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October 27, 2020

'Hold Fast' — Moxie Marlinspike and friends

I really, really liked this movie.

YouTube caption

"Hold Fast": Stories of maniac sailors, anarchist castaways, and the voyage of the S/V Pestilence....

Over the course of two winters, four members of the Anarchist Yacht Clubb [sic] rescued a derelict boat from the inhospitable waters of Ft. Lauderdale, named it the S/V Pestilence, and sailed south to Haiti.

"Hold Fast" describes what drew these friends to the ocean, and tells the story of what they discovered in the sea.

It paints a picture of the S/V Pestilence in the context of all the sailing maniacs who have come before them, and ultimately attempts to suggest that the secret is always to begin.

From Wikipedia: "In 2004, Marlinspike bought a derelict sailboat and, along with three friends, refurbished it and sailed around the Bahamas while making a documentary about their journey called 'Hold Fast.'"

More here.

October 27, 2020 at 04:01 PM | Permalink | Comments (1)

Radon: It's back


Back when I bought my first and only house in 1983, radon was a big deal.

Sometimes a sale was contingent on the radon level inside a house.

Like most things, it mattered until it didn't: by the end of the 80s nobody cared.

Now radon levels have returned as an issue.

Last week the Wall Street Journal featured the 2020 edition of the radon problem in an article, excerpts from which appear below.


Testing Your Home for Radon

It doesn't take a super sleuth to detect an invisible hazard possibly lurking in your home: radon.

A variety of tests exist but their effectiveness varies, depending on the type of test and how it is used.

Radon is a naturally occurring radioactive gas released from the ground.

About 1 in 15 homes test high for radon in interior air, and radon is, behind smoking, the second most common cause of lung cancer, according to the Environmental Protection Agency.

Initially, you can buy a long-term radon testing kit, advises Tommy Bowles, a radon expert with the EPA.

A detector remains undisturbed in a lower-level living space for 90 days, then is mailed to a lab for analysis. 

If test results put radon levels at or above 4 picocuries per liter of air, you should have a certified professional perform a test to ensure accuracy.

Professional radon mitigators typically install soil-depressurization systems.

Techniques and costs vary based on the type of foundation the house sits on (basement, concrete slab, or crawl space).

A pipe is inserted into a layer of aggregate or porous material underneath the house.

Many systems have fans that exhaust the air out from under the house into the pipe, which then vents the gas above the home’s roofline.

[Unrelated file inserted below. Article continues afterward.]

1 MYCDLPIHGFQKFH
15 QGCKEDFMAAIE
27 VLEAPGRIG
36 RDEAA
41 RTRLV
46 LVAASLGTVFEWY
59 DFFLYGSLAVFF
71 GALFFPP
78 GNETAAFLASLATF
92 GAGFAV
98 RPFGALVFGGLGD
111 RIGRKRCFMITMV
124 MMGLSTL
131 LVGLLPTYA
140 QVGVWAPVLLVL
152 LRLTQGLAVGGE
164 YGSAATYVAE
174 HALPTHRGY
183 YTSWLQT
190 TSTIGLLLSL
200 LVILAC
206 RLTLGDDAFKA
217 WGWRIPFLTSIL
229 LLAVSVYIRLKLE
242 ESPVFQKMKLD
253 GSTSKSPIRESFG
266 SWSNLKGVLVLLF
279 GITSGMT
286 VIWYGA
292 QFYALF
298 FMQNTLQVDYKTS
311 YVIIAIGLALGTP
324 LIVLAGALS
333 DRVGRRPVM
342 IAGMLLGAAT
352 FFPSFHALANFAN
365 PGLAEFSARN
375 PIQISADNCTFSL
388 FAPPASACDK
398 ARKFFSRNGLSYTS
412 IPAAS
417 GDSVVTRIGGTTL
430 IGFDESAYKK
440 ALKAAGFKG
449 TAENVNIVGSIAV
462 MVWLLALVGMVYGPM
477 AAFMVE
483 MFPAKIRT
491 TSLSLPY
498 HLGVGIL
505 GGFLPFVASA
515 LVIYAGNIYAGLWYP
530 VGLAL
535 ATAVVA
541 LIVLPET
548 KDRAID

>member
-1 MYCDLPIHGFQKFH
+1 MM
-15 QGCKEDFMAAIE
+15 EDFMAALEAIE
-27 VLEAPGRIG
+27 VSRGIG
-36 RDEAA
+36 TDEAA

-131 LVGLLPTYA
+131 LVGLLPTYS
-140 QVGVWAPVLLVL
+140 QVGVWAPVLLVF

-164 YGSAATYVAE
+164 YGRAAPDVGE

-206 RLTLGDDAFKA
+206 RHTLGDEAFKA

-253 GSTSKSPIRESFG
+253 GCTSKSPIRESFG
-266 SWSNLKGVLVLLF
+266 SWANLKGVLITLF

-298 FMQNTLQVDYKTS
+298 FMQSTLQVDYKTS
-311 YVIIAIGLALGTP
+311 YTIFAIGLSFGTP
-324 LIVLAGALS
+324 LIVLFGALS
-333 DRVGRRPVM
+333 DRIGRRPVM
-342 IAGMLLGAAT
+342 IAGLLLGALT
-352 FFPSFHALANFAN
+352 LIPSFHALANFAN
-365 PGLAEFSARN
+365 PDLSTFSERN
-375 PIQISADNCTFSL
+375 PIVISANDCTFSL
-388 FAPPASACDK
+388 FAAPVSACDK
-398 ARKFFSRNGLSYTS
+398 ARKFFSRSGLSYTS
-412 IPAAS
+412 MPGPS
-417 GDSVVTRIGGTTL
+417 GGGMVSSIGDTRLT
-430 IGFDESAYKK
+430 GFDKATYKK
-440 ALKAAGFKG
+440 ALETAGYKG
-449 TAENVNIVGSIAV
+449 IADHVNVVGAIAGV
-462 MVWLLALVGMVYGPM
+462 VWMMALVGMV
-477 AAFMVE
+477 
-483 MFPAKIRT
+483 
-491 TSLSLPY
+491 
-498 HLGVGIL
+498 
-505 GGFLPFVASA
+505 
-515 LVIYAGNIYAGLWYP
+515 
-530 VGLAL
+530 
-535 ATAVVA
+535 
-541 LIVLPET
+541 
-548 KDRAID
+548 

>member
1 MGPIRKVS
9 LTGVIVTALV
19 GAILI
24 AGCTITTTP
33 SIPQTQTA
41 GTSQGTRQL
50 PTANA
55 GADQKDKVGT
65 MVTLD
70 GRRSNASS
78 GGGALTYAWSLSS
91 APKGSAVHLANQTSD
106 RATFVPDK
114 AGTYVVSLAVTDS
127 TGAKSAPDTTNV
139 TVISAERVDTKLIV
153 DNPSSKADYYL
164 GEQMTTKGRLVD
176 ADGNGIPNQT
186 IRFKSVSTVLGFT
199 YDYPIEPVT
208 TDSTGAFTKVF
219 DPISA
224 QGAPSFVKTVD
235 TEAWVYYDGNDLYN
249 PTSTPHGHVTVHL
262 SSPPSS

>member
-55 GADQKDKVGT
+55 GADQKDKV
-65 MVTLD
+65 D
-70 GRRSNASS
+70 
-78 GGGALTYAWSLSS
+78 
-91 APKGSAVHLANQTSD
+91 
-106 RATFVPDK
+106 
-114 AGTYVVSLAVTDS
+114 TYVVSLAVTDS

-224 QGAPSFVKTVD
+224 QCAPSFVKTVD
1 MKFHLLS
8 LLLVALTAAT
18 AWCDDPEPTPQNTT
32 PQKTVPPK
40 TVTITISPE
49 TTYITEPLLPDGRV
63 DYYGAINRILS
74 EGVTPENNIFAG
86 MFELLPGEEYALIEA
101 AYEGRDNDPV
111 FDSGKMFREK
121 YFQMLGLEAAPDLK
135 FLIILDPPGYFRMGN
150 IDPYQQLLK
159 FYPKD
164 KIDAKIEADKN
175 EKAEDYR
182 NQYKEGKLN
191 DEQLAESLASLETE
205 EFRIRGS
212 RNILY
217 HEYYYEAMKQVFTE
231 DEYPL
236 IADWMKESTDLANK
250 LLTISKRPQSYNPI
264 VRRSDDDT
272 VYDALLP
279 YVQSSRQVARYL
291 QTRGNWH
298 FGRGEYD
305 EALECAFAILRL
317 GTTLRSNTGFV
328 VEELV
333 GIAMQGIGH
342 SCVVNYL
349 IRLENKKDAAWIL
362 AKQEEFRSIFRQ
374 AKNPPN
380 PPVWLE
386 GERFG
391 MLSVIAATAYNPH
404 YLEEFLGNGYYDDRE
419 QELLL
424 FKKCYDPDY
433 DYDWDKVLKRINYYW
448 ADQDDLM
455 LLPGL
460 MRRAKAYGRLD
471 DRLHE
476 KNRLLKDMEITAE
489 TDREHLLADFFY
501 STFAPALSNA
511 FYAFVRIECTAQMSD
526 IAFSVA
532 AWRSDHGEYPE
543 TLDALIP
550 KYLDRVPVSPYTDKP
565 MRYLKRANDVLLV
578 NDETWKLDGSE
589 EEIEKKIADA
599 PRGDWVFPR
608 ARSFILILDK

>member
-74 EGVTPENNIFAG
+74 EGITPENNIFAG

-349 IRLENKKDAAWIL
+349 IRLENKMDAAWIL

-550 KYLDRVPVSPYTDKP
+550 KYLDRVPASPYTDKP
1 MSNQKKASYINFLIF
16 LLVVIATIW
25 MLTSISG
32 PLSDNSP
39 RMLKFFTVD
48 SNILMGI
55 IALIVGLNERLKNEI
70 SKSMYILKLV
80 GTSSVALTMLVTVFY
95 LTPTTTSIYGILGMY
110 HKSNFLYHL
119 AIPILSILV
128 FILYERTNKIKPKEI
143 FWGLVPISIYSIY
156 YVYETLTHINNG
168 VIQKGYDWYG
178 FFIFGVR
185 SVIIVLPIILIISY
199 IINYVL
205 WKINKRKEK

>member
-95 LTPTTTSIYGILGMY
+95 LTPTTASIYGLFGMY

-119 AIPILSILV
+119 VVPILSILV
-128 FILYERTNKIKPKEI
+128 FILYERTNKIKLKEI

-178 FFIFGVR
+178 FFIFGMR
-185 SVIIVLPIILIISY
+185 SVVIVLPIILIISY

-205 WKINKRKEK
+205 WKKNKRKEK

"The most important message is that we want consumers to test," Mr. Bowles says. "We recommend every two years. Radon can fluctuate year to year."

Also test after major home-improvement projects that disrupt the earth around the house, especially one that converts a basement into living space, he adds.

Many state and local health departments offer residents free radon test kits.

They are also available for purchase online, at home-improvement stores, or through the National Radon Program Services at Kansas State University.

"The D-I-Y tests are great," says EPA's Bowles.

They offer a cost-effective approach for initial screening.

Long-term tests (defined as 90 days or longer) are the most accurate, he notes, because they detect fluctuations in radon levels over time.

When buying or selling a home, contact your state radon program to find a qualified professional to test for radon and/or fix any issues.

In states that don't regulate radon professionals, ask the contractor for proof of proficiency or certification.

October 27, 2020 at 02:01 PM | Permalink | Comments (1)


You heard it here first.

The other day I was wondering how long till my right knee, underneath the patella, stops hurting so I can resume my running routine.

It started in early June so it's now coming up on five months.

I stay off my feet for a few days, the soreness is almost gone, and I go running for 2-3 miles: pain at first, then by the time I'm done no pain at all.

The next day it's more sore than before I ran, so I repeat the cycle.

I was walking out to the mailbox pondering this when I thought to myself, "How come there are no shoes with water soles?"

Nike's taken air in every possible direction, but I don't recall ever seeing a shoe with water as its shock absorbing element.

I declare priority: steal the idea if you like but it first appeared here.

I'm gonna noodle around in my attic and closets and cabinets and drawers and workshop and online and see if I can come up with some sort of jury-rigged water soles.

Stay tuned.

October 27, 2020 at 12:01 PM | Permalink | Comments (3)

Touchdown on Bennu was just the beginning

This last week marked a monumental achievement by NASA: a controlled touchdown on asteroid Bennu some 200 million miles away — with hoped-for sample retrieval to be returned to Earth, the first extraterrestrial material to do so (excepting meteorites) since the final Apollo mission in 1972.

Fast forward to the 2060s, when mining colonies abound in the asteroid belt and on the moons of Jupiter and Saturn.

Can't make it?

No worries: for you (and me) there's "The Expanse," a superb series much of whose action takes place in the asteroid belt, whose residents style themselves "belters."  

Best news of the day?

After four seasons, Amazon renewed the show for a fifth season, which is set to premiere on December 16, 2020.

October 27, 2020 at 10:01 AM | Permalink | Comments (1)

Post-it Gold

Screen Shot 2020-10-24 at 3.25.20 PM

From the website:

A block of sticky notes with gold-plated edges.

3" x 4".

Made in France.


October 27, 2020 at 08:01 AM | Permalink | Comments (0)

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